On January 17, 2006, Thomas Aquinas College suffered the loss of a great man and a dear friend whose tireless dedication to the College’s mission will never be forgotten.
Francis J. Montgomery was the epitome of a Christian gentleman. He was born on March 18, 1913, in Santa Monica, Calif., attended Loyola High School, and later graduated from Loyola University in Los Angeles. He studied at Georgetown University, as well, and served in the United States Navy during World War II. A stalwart of the Los Angeles business community for over 60 years, Mr. Montgomery was the longtime chief executive officer of Montgomery Management Co., a family real-estate management and development business based in West Hollywood.
Above all else, Francis Montgomery was a man who loved God and His Church with a powerful and joyful fervor. He was a Knight of Malta, a Knight of the Holy Sepulcher, and a founding member of the Board of Governors of Thomas Aquinas College, to which he devoted a tremendous amount of time and treasure over more than 30 years to help ensure the College’s well-being. In recognition of their outstanding generosity, Francis, and his wife, Marion, were inducted in 1998 into the Order of St. Albert the Great, membership in which is reserved for the College’s most generous benefactors.
Mr. Montgomery was instrumental in the very foundation of the College. Through his good offices, Cardinal McIntyre invited Thomas Aquinas College into the Archdiocese of Los Angeles and gave the new institution his approbation. Recalling the assistance Francis gave the College over the years, PresidentThomas E. Dillon , said, “He helped us in countless ways, but what I am most thankful for was his sound advice and good counsel.” Francis leaves a lasting legacy at the College that continues to this day with his son, Mark E. Montgomery , now serving as a Governor of the College.
A man of many talents and interests, Mr. Montgomery was an avid outdoorsman and enjoyed such activities as hiking, hunting, skiing, fishing, golf, and even aviation. He was preceded in death by his beloved wife, Marion Harkins Montgomery, and three of their dear children, Cecilia, George, and Paul Montgomery. He leaves behind three cherished children, Mark (and Irene) Montgomery, Elaine (and Bill) Mills, and Mary Montgomery, as well as three grandchildren.
A Mass of Christian Burial was offered for Mr. Montgomery at his parish of St. Victor’s in West Hollywood. Pastor Emeritus Monsignor George Parnassus, a longtime friend of Francis Montgomery and of Thomas Aquinas College, presided at the Mass at which the Thomas Aquinas College Choir sang. In his sermon, Monsignor Parnassus recounted the way in which Francis Montgomery steadfastly held on to his Catholic faith — even amidst the many turmoils of recent decades — and how at Thomas Aquinas College, he delighted to find the attitudes, beliefs, and mores of a “better time … So much so that not only did he give generously to the College, he also asked his friends to join him in supporting it.”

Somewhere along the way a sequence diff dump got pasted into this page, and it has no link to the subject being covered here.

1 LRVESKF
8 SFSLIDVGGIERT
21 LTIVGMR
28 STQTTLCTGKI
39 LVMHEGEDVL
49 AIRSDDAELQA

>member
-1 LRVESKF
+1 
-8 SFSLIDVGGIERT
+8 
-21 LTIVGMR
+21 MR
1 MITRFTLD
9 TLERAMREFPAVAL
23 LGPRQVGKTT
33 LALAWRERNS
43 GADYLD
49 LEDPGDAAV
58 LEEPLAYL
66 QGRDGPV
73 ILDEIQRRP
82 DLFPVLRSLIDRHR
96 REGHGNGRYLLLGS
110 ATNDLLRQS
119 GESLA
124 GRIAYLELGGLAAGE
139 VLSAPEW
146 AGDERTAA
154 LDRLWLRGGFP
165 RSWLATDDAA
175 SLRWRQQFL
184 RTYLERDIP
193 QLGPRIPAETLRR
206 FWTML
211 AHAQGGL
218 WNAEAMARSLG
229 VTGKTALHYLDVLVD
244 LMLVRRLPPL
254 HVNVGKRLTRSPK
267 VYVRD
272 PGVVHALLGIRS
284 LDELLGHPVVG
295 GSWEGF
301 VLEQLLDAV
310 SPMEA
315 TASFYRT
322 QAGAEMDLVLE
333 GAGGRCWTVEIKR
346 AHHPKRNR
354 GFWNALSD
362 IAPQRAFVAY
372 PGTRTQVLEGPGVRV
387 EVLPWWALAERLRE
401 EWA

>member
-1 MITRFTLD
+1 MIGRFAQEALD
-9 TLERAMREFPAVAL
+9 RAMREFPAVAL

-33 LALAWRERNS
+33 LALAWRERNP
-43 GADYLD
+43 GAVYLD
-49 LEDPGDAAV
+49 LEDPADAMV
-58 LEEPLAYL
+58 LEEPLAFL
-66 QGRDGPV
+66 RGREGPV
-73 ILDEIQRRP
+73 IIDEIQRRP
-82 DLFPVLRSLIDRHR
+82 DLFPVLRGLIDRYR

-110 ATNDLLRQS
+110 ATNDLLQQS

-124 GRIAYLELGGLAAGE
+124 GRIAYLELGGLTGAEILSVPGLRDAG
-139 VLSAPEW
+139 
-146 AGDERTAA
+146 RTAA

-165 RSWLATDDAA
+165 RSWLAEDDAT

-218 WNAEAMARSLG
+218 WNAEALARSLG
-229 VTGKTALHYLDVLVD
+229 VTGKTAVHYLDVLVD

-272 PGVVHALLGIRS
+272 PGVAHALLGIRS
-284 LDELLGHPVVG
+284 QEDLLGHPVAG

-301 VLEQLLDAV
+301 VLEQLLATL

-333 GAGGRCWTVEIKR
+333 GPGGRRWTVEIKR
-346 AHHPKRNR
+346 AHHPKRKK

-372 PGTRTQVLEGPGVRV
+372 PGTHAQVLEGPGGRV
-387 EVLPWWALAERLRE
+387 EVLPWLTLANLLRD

Following the funeral Mass, Peter DeLuca, founder, tutor, and Vice President for Administration and Finance, gave a eulogy, noting at the outset that “Francis would not have wanted praise; he would have asked instead for prayers for the happy repose of his soul.”
Though the Thomas Aquinas College community grieves the loss of a dear and cherished friend, it also finds solace in the goodness of the life he lived and takes comfort with his family in Our Lord’s promise: “He who does what is true comes to the light, that it may be clearly seen that his deeds have been wrought by God” (John 3:21).
(Thomas Aquinas College Newsletter, Spring 2006)
An interview with Francis J. Montgomery
Conducted January 29, 1998
Q. Tell us first about your background in the commercial real estate business.
A. My grandparents acquired a lot of land in the Los Angeles area, going way back into last century, and we still have some of it. One part of it is Sunset Plaza, a shopping center on Sunset Blvd. in West Hollywood. My father developed it back in the ‘30s and ‘40s, and I helped him. In the last 10 or 15 years, that property has developed into a fashionable place, with seven different restaurants, and several high-end shops.
My father left the business in 1950, and my brother and I continued developing the property there. My brother passed away about 10 years ago, and his son, Francis S. “Frenchy” Montgomery, is now President. While our business is the ownership and management of bits of real estate, warehouse buildings, and so on, Sunset Plaza is our main business.